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Students praying for their fellow brothers and sisters in Christ during an alternative chapel (photo courtesy of Sarah Bengtson).

Knuha resident director Sarah Rima helped bring this even to campus by introducing the event to her resident assistant staff as a possible event idea. Rima participated in Stand Up for Your Sister when she was a senior in her undergrad at Gordon College in Wenham, Massachusetts. In response to her first experience, Rima helped add the men’s event when she was at Azusa Pacific University in Azusa, California. When asked how she was effected by the event as a student, she shares about the joy and freedom she experienced and how glad she was that “there’s finally people talking about it.” As a resident director, she says, “I am encouraged when students start speaking about it and address pain instead of leaving matters under the rug.” To Rima, Stand Up for Your Sister means embodiment. An event such as this “humanizes the numbers—what we call issues. We get to see the person rather than the problem” she says.

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Following the initial Stand Up For Your Sister event, students gathered for additional meetings

The student representative on the Stand Up for Your Sister committee is Diane Hawkinson, a senior psychology major and assistant resident director of Knuha. She shared about her experience participating in the event: “It was difficult. I realized how many things I’ve gone through and that has shaped who I am. You aren’t always allowed to think about those things and ponder about the experiences that have happened at a young age. For the standing portion, I was crying. To see how many women had been impacted based on a specific question. It was heart breaking but also encouraging because of how many women were not alone.”

In total, 132 women and 35 men attended the event. According to the results, the top five questions that were answered “yes” are:

• Have you ever compared yourself to

another woman? 100%

• Have you ever experienced insecurity after

comparing yourself to others? 100%

• Have you ever experienced jealousy over

another’s relationship? 96%

• Have you ever felt alone in these issues? 91%

• Have you ever turned to food for comfort? 87%

“What stood out to me was that we had 100% of woman answer yes for some questions. Also, knowing the results, those were only out of 132 women” said Hawkinson.

John Hyttsten, Akenson resident director and also on the committee, shared his response to the results: “I had some understanding of how real these issues are in our culture, but there was something very sobering about seeing how real things are with the women that are here on campus. I am moved to want to check my own actions and words as I interact with both men and women around me. I am moved to consider how I speak up when needed and play a role in breaking down the silence of these issues.” It is commonly mistaken to say that Christian campuses do not struggle with issues of self-image, self-harm, drugs, alcohol, eating disorders, pornography, premarital sex and more. “The reality is that these things have been here for a long time and fear of stigma, judgment and shame [among others] has suppressed our conversation around these very real challenges and hurts. I think this program is important because we need to raise awareness that we live in a broken world with pain, hurt and challenges. We are called to support one another in Christ, and we can’t do that very effectively if these topics are shrouded in silence,” says Hyttsten.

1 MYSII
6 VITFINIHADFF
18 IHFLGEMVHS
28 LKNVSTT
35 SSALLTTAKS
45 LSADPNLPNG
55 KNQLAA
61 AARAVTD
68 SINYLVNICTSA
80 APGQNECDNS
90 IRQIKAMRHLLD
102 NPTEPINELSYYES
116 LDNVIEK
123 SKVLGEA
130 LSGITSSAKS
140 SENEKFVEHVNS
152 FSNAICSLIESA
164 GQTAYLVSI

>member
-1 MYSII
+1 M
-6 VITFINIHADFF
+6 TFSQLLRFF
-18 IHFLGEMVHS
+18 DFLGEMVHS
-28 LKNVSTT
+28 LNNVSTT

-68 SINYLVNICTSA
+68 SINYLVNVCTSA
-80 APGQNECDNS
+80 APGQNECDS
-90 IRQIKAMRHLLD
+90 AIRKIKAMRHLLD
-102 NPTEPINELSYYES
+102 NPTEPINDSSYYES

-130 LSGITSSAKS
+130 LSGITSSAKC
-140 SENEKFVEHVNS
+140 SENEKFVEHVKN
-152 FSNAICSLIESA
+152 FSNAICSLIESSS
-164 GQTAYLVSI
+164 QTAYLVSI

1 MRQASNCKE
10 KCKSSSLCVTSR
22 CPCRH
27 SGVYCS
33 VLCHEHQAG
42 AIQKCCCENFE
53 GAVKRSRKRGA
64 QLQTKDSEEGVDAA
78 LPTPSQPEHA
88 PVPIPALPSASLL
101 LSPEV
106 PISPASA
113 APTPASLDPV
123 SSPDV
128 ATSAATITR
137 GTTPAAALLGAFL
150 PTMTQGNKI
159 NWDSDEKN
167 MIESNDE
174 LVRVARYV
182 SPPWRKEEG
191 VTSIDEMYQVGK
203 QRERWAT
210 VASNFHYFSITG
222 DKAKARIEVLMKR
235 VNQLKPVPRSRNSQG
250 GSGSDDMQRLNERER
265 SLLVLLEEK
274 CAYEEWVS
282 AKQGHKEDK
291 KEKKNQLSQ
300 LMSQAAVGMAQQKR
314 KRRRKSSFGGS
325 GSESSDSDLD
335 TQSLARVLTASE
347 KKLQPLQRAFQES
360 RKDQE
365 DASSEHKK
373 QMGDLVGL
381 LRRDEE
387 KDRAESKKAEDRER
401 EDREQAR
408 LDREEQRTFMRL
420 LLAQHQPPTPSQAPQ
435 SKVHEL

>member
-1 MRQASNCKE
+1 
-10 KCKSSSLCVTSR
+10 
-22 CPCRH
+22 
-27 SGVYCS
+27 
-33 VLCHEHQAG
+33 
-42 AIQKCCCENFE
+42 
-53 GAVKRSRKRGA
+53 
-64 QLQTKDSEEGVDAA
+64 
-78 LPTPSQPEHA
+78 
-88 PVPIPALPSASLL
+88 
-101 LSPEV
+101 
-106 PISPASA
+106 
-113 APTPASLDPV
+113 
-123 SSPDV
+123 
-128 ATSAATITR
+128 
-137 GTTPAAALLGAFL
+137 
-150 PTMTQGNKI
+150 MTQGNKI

Students sharing their voices (photo courtesy of Sarah Bengtson).

Students sharing their voices (photo courtesy of Sarah Bengtson).

Although the men’s event only had thirty-five male attendees, they had fruitful discussion on ways they can support their sisters. “We were challenged to contemplate how we can stand up WITH our sister, and live life alongside of them. We want to be aware of challenges that our sisters face, and able to support without projecting our own assumptions of their experience on them” shared Hyttsten.

Following this event, there have been two alternative chapels that reviewed the results and allowed space for further discussion. Rima believes that open conversations should continue to equip student leaders to have hard questions asked. For some individuals, it may have been the first time they expressed their experiences in their survey and it encourages them to find the right people to confide in. In the women’s event, they discussed how to find safe people to share their experiences with and also to be that safe friend for someone else. Although the event was about a month back, the alternative chapels are geared to continue the conversation of the variety of topics in the survey. The committee is open to new ideas regarding how to approach these topics in a safe environment. Rima emphasizes that this event was not to glorify pain but to really know and grasp the conversations that could take place. She says, “It is never too late to share or seek support … it never stops mattering.”
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